AI Solutions

Artificial Intelligence Solutions

Easing businesses into the world of Artificial Intelligence to amplify their net impact to customer and employee through custom AI Solutions

Artificial Intelligence Solutions for Businesses

what we do

Icreon works with senior business leaders to identify holistic Artificial Intelligence strategies. Today, one of the challenges facing organizations is knowing where and how to invest into AI, Machine Learning & Deep Learning. And because the possibilities are endless, a number of capital expenditures go by the wayside and don't make the impact they're supposed to within the business.

Our Artificial Intelligence strategists work on identifying high-impact areas within a particular industry and pair that with proven-successes within the broad-spectrum of AI research. Our technique emphasizes maximizing AI & machine learning impact to create immediate revenue generating opportunities within a business.

This typically means infusing AI within the sales side of the business (such as POS and product recommendation capabilities) or the operational profitability of a business (such as labor reduction or supply chain optimization opportunities).

Knowing the future of Artificial Intelligence

The challenge with knowing the future of artificial intelligence is that the current boundaries feel completely amorphous. The true reality is that artificial intelligence will and to some extent has already transformed every industry. However, in more practical terms, the future of artificial intelligence is in knowing how best to utilize it in conjunction with a physical workforce, and knowing how best to re-activate your employees and stakeholders given that virtually all administrative activities over the next decade will become the responsibilities of adaptive and intelligent machines.

A Novel Approach to ML & AI

Because Icreon's teams have firsthand, real-world experience building out applications, platforms & ecosystems that are driven by machine learning and artificial intelligence systems, we know how to get ROI out of them immediately. And this real-world implementation knowledge sets us apart when it comes to helping business plan for their AI roadmaps. Today, having an AI Plan is just as important as having a Disaster Recovery plan or a Security Breach Plan or a Product Roadmap. Why? Because practically applying artificial intelligence with your business is one of the most effective ways to drastically reduce cost overheads or exponentially increase sales objectives.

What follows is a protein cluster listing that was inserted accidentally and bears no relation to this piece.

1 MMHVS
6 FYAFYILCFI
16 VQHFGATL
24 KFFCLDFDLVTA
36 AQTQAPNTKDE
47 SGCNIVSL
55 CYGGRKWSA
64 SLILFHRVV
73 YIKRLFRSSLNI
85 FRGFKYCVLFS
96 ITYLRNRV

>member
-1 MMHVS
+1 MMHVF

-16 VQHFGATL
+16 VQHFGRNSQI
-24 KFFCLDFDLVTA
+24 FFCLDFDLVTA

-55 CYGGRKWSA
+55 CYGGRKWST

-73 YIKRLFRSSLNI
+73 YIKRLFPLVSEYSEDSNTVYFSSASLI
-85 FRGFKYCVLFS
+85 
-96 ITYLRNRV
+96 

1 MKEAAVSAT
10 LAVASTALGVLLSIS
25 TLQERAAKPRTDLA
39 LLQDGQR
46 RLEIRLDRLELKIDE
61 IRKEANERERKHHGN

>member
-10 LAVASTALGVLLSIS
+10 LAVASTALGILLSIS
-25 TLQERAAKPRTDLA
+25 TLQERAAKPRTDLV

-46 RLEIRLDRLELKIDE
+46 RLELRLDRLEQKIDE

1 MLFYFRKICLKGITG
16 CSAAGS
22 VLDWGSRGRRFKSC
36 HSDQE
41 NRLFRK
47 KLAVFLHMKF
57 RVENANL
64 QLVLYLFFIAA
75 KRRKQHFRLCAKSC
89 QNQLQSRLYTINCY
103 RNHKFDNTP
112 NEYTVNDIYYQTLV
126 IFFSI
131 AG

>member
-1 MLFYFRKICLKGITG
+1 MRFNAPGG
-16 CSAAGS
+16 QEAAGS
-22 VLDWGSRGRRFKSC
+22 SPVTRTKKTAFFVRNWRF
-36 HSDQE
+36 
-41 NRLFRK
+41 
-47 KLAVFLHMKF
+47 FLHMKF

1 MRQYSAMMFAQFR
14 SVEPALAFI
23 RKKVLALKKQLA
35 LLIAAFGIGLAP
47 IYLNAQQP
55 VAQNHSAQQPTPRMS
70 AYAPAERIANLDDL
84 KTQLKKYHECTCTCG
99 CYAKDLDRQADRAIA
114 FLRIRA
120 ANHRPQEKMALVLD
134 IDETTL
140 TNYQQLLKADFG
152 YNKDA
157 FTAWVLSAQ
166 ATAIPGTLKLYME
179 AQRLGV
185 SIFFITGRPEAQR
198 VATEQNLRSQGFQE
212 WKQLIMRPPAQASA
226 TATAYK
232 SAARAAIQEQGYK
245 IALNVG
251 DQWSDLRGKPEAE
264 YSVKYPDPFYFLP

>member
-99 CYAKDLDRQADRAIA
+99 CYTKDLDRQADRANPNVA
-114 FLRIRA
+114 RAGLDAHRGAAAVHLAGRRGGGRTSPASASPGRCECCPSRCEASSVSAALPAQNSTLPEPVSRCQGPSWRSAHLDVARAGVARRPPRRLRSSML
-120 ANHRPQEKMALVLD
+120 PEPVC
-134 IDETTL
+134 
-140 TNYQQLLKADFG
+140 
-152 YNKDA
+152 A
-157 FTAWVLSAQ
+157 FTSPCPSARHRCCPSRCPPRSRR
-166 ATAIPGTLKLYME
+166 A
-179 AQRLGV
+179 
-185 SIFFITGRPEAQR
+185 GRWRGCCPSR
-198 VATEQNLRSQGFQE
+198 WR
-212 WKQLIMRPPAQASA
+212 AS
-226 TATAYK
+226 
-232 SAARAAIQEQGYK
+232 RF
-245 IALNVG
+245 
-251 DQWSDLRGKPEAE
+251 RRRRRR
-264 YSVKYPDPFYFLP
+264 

And the reason why this is so imminent today is because AI has increased the value of having first-mover advantage within an industry. Whether it's using pattern analysis to dynamically predict retail sales, computer vision to automatically process inventory data, or natural language processing to more quickly understand customer satisfaction, properly leveraging AI, machine learning & deep learning is the difference between first place and fourth place.

Consult with an AI Solution Strategist

Principles we employ when evaluating how to utilize Artificial Intelligence technology within a business

Thoughts and Considerations


Designing experiences that feel relateable to customers by understanding their intent and behaviors


Creating trust by having authentic interactions that are organic and customer centric


Harnessing datasets to figure out the next best product and service that can be of use to our customer-base


Learning customer and stakeholder tendencies over time to better predict and anticipate user needs


Building confidence in decisions by backing it with past performance


Making conscious choices about where and how to utilize AI to tailor experiences without being intrusive

Google Cloud
Tensor Flow

Tools & Frameworks we leverage in order to build out scalable AI within businesses

solution in action


The Difference of Predictive vs Reactionary AI, and Why it Matters

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Why MLaaS will be the driver of AI digital transformation

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What is Machine Learning as a Service?